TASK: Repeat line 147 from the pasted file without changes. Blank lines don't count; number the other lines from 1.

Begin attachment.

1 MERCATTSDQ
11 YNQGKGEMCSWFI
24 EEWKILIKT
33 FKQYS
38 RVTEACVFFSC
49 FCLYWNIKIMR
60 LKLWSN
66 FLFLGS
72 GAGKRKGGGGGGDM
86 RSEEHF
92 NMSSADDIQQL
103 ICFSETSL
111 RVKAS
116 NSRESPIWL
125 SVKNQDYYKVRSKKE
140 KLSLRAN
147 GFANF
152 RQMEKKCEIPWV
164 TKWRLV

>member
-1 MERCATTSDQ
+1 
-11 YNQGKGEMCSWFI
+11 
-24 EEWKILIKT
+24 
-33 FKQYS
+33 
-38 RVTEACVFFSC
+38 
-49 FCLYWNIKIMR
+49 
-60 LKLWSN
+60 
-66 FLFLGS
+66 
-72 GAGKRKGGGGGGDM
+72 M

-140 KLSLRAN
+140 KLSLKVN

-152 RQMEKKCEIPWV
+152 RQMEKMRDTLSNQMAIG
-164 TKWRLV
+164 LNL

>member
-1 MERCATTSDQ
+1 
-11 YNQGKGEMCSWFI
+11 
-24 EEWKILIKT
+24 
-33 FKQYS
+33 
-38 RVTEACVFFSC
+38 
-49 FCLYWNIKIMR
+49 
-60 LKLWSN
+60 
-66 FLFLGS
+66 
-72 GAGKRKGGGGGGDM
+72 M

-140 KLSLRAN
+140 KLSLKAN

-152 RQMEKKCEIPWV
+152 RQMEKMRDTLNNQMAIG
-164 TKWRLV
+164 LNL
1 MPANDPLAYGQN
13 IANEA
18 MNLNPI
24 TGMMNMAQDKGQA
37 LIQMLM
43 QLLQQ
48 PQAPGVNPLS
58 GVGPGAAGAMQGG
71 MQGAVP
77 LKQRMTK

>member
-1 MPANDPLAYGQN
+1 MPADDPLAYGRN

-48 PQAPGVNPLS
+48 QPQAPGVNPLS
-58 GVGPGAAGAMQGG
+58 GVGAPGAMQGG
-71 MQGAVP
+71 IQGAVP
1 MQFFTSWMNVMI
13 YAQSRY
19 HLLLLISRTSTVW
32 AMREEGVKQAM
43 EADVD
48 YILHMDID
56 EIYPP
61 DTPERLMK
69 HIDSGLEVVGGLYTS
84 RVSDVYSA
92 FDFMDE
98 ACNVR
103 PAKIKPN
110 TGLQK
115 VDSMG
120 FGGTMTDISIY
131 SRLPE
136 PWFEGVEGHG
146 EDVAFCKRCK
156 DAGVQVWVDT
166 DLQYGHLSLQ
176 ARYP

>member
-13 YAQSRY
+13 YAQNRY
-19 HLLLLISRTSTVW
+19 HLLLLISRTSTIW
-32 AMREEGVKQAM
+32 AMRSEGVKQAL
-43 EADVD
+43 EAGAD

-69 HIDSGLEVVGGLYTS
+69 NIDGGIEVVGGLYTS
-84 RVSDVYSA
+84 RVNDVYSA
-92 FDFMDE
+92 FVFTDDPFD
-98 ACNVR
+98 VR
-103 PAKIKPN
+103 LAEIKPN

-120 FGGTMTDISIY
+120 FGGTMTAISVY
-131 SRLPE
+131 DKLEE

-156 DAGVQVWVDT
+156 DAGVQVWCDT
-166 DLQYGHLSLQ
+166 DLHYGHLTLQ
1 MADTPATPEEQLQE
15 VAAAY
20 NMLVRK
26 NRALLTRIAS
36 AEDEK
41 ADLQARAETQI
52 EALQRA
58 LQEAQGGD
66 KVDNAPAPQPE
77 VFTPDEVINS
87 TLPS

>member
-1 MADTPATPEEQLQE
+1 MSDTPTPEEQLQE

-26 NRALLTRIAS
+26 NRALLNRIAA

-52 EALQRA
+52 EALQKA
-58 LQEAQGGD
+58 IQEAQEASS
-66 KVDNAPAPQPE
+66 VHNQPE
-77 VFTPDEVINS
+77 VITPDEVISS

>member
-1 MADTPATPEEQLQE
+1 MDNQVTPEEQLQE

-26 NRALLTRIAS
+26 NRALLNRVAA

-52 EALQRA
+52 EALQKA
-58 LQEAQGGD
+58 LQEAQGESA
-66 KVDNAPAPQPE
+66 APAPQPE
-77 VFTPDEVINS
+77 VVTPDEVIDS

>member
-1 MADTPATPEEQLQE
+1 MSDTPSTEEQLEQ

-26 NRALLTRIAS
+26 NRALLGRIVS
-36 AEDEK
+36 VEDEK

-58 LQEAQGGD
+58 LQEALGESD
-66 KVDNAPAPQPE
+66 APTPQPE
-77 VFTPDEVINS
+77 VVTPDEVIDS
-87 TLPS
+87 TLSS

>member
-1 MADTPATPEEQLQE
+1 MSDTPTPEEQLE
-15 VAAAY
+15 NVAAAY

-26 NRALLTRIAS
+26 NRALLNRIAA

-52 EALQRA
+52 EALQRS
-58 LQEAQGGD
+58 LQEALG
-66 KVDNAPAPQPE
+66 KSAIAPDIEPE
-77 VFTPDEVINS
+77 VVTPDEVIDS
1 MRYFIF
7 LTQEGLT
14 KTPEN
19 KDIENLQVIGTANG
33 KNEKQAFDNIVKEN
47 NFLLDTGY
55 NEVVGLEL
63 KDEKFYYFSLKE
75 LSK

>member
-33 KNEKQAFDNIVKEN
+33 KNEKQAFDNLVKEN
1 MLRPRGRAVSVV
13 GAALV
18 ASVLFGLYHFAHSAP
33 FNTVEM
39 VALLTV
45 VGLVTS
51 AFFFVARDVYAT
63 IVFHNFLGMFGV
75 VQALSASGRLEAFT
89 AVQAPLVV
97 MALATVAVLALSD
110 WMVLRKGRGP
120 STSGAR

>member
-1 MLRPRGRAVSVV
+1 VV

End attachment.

77 VFTPDEVINS